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Between airports, airplanes and transit lounges

MIT BAP, Ken Morse, TAN and Pakistan

The setting was a small conference room at the Marriot in the year that was 2006. We had heard Ken Morse was making a brief stopover in town on his way to Isloo and Nida my MIT sister had managed to pick up four invitations from the MIT Club in Karachi.

We were a very young firm with some idea of where we wanted to be and reasonably comfortable with where we were. Not exactly fat and happy, but on our way there. We had no idea how this first meeting with Ken was going to change our lives.

Ken walked in and spoke for about 50 minutes on entrepreneurship and then broke for lunch. It wasn’t a long session but he did enough to make an impression and I envied the team at Mobilink that would get to spend two days with him. The highlight was Ken ability to get the entrepreneurs within the group an offer for 40 lunches each if we ever went broke.

So when Ken came back in March to run the workshop he had run in Isloo, we showed up in strength. Five members of the team from Alchemy spent two days with Ken, Bill Aulet and David Specter getting a reality check. We thought we were masters of our universe but it took Ken just under 3 minutes to show how sorry a shape we were in. It took him another 30 seconds to show the world of opportunity that exists if we could only get our act together.

And did he do it with class. There are very few teachers, academic or otherwise, that can move an audience. There are even fewer who can touch a life. Rarer still are those, who can challenge destiny. Ken did all three.

In July 2007, Ken and Bill came back. This time they had a plan.

It wasn’t enough to do just workshops and fan the fire inside, it was now time to help us break through.

One part process, one part mentoring, one part inspiration, the MIT EF Business Acceleration Plan or BAP would take a handful of companies and help them challenge destiny.

Now remember in July 2007 we were still a small firm. Our two days with the MITEF team had shown us what was possible but we still couldn’t dare dream the dreams Ken had shared. Could we take ourselves higher?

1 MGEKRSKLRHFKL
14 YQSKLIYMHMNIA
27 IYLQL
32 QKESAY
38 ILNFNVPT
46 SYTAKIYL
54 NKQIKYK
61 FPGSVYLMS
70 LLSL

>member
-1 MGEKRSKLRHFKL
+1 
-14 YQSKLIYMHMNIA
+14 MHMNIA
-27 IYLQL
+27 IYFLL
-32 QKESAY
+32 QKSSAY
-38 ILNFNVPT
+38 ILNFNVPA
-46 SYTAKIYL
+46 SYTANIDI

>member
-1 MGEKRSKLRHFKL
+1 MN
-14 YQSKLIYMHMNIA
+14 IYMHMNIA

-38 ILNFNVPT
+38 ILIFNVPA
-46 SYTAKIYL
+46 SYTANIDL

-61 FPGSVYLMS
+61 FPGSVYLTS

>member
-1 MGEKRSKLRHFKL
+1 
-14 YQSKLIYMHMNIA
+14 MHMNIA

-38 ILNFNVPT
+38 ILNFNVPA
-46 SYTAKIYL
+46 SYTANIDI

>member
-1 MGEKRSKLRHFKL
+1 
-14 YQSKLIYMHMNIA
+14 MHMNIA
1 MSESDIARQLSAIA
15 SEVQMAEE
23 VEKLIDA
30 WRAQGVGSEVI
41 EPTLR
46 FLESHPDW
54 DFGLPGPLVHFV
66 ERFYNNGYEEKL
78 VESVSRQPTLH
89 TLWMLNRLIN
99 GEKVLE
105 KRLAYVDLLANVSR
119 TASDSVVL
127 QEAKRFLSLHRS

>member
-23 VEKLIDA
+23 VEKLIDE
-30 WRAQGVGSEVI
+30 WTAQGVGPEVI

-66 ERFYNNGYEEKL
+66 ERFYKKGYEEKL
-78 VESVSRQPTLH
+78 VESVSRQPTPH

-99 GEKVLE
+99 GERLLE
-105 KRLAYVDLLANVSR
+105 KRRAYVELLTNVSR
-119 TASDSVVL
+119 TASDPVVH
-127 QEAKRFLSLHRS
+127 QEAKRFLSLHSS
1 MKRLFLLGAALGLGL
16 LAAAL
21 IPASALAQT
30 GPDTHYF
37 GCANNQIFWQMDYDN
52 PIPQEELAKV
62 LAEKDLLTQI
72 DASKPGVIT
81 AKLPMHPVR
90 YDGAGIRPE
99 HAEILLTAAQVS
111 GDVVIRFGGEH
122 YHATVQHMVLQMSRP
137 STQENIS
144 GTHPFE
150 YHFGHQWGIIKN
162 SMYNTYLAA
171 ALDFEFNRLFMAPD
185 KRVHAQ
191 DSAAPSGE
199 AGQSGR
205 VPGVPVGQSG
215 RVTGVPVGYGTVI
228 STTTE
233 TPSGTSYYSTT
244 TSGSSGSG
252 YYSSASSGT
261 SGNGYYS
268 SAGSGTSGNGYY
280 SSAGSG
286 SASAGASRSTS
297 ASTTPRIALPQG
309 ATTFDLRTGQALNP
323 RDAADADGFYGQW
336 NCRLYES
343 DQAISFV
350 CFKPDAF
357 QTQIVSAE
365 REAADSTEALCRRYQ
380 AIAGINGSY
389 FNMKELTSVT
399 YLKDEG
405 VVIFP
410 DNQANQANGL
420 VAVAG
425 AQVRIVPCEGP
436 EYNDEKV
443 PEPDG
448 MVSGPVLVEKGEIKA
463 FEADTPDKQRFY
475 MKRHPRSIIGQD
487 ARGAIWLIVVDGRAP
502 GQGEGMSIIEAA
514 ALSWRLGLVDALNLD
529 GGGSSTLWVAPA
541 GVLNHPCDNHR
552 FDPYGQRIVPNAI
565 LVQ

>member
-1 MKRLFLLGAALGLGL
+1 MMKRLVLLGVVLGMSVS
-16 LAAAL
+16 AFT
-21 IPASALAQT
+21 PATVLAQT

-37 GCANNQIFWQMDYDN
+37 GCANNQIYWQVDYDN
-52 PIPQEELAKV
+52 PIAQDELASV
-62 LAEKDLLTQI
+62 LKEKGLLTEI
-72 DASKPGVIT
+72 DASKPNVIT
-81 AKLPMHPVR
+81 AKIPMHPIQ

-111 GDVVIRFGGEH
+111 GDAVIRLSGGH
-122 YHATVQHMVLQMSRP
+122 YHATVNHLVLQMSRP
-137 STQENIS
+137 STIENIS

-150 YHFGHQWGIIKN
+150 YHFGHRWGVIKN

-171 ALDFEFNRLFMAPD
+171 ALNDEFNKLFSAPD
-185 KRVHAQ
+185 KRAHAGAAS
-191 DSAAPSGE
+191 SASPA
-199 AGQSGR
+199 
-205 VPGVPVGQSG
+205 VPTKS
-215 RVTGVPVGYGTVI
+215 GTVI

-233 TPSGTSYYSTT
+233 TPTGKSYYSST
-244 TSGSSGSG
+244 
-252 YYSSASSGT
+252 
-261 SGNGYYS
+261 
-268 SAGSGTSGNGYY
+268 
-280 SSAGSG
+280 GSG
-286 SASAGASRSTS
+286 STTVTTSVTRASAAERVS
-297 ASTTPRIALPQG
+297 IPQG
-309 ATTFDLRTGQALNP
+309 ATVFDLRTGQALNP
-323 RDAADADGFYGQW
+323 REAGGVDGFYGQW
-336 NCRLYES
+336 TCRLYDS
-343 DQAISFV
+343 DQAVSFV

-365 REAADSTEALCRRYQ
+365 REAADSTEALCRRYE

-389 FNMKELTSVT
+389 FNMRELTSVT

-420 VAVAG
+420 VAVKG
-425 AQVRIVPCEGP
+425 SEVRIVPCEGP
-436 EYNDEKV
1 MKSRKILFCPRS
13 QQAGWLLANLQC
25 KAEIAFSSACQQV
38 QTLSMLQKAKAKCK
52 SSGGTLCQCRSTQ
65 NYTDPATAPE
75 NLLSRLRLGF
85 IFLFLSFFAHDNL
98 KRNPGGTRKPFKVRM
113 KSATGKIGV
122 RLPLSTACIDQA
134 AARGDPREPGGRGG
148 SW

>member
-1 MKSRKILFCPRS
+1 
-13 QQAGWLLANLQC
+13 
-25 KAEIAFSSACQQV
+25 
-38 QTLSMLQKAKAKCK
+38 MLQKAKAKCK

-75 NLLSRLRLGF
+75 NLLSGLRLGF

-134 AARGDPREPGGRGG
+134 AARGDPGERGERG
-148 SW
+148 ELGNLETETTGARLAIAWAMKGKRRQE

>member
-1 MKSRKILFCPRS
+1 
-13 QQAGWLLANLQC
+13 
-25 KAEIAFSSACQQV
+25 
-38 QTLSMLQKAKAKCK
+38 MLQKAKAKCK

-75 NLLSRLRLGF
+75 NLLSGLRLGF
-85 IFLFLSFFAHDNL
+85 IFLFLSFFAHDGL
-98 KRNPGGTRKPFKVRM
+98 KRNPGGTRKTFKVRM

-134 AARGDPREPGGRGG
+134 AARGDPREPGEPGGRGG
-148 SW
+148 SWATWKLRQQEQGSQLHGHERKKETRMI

There were questions of eligibility, confidentiality of plans and numbers, sharing strategy with strangers. Would opening ourselves be worth the benefits BAP would bring?

Opening up is always an issue, especially when you also have competition waiting in the wings and on the sidelines. But with hindsight, the caliber of the mentor group and the quality of the advice that we received and the value the BAP processes created for us, opening up was a very small price to pay. It was a steal.

Our first one on one session was with a veteran of the valley who after listening to our pitch for 15 minutes simply said. I get it. He then helped us over the next 3 hours and 2 weeks to get our pitch together.

A pitch is a funny thing. Till you share it with an outsider, you think you are God’s gift to mankind. Then the outsider says “So what?” Which is what happened… First Ghulam Nourie and then Umair Khan pulled the so what on us.

Both, ultimately, got the gist of what we were trying to sell, but their take was that it had to be a lot more polished, concise and short.

I still remember when Umair described that a pitch had to be like a 007 (James bond movie). First 10 minutes an exciting action sequence and a great score to keep you at your seat’s edge and then you can bore them to death. Just before they dropped off to sleep, you’d bring Q in with an exciting gadget and a good looking car and wake them up.

He then said turning banking risk and regulation software into a James Bond flick will be a lot of work, but if you could do it, you would do very well.

The MIT BAP didn’t stop there.

When was the last time someone you respect a great deal gave you a thumbs up. Son, you are doing a great job and you will go far. Let me know when you need a helping hand, I would be more than happy to do what I can. Do you remember the warm glow that comes from this recognition and appreciation?

When was the last time this group of elders included the MD of the MIT Entrepreneurial Labs, the ex CFO of IBM (global), the head of a 400 million US$ Financial services consulting practice and multiple VC’s and serial entrepreneurs?

The MIT BAP didn’t just stop with fixing our pitch. It also gave us the perfect audience and the confidence to go in front of them and win.

All they asked in return was to dream dreams beyond our dreams.

For more on MITEF BAP, please see their website and Jawwad post’s on MITEF BAP